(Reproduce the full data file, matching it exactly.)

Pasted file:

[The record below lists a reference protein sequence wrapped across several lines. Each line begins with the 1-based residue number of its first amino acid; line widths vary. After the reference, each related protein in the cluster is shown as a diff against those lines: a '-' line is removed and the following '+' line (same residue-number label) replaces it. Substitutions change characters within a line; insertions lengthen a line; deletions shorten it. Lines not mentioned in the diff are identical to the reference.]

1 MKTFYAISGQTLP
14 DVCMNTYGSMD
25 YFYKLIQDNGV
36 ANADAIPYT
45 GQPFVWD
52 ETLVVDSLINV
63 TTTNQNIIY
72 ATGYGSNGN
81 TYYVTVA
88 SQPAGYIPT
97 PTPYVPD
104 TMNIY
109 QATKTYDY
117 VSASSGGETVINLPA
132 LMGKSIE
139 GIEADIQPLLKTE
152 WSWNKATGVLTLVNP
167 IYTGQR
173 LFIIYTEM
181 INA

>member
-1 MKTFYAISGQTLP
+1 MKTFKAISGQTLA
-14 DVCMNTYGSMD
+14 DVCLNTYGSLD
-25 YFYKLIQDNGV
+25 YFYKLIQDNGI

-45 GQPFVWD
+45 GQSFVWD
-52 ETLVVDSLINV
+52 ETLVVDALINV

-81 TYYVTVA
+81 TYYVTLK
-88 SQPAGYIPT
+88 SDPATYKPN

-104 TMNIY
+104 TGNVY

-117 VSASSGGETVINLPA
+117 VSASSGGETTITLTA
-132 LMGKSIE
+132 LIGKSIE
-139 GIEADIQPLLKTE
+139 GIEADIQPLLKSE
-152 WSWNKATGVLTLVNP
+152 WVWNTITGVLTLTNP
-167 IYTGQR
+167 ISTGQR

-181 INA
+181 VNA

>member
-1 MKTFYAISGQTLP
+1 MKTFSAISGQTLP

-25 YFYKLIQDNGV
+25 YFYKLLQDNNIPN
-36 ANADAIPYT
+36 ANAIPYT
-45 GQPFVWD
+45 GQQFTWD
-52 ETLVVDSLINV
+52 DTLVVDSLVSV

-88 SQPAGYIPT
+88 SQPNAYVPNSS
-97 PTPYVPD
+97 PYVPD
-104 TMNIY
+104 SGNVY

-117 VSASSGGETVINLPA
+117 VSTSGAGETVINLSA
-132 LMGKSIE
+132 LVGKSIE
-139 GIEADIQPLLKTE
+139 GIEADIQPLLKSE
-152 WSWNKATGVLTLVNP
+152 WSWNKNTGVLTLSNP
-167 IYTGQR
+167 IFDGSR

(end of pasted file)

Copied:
[The record below lists a reference protein sequence wrapped across several lines. Each line begins with the 1-based residue number of its first amino acid; line widths vary. After the reference, each related protein in the cluster is shown as a diff against those lines: a '-' line is removed and the following '+' line (same residue-number label) replaces it. Substitutions change characters within a line; insertions lengthen a line; deletions shorten it. Lines not mentioned in the diff are identical to the reference.]

1 MKTFYAISGQTLP
14 DVCMNTYGSMD
25 YFYKLIQDNGV
36 ANADAIPYT
45 GQPFVWD
52 ETLVVDSLINV
63 TTTNQNIIY
72 ATGYGSNGN
81 TYYVTVA
88 SQPAGYIPT
97 PTPYVPD
104 TMNIY
109 QATKTYDY
117 VSASSGGETVINLPA
132 LMGKSIE
139 GIEADIQPLLKTE
152 WSWNKATGVLTLVNP
167 IYTGQR
173 LFIIYTEM
181 INA

>member
-1 MKTFYAISGQTLP
+1 MKTFKAISGQTLA
-14 DVCMNTYGSMD
+14 DVCLNTYGSLD
-25 YFYKLIQDNGV
+25 YFYKLIQDNGI

-45 GQPFVWD
+45 GQSFVWD
-52 ETLVVDSLINV
+52 ETLVVDALINV

-81 TYYVTVA
+81 TYYVTLK
-88 SQPAGYIPT
+88 SDPATYKPN

-104 TMNIY
+104 TGNVY

-117 VSASSGGETVINLPA
+117 VSASSGGETTITLTA
-132 LMGKSIE
+132 LIGKSIE
-139 GIEADIQPLLKTE
+139 GIEADIQPLLKSE
-152 WSWNKATGVLTLVNP
+152 WVWNTITGVLTLTNP
-167 IYTGQR
+167 ISTGQR

-181 INA
+181 VNA

>member
-1 MKTFYAISGQTLP
+1 MKTFSAISGQTLP

-25 YFYKLIQDNGV
+25 YFYKLLQDNNIPN
-36 ANADAIPYT
+36 ANAIPYT
-45 GQPFVWD
+45 GQQFTWD
-52 ETLVVDSLINV
+52 DTLVVDSLVSV

-88 SQPAGYIPT
+88 SQPNAYVPNSS
-97 PTPYVPD
+97 PYVPD
-104 TMNIY
+104 SGNVY

-117 VSASSGGETVINLPA
+117 VSTSGAGETVINLSA
-132 LMGKSIE
+132 LVGKSIE
-139 GIEADIQPLLKTE
+139 GIEADIQPLLKSE
-152 WSWNKATGVLTLVNP
+152 WSWNKNTGVLTLSNP
-167 IYTGQR
+167 IFDGSR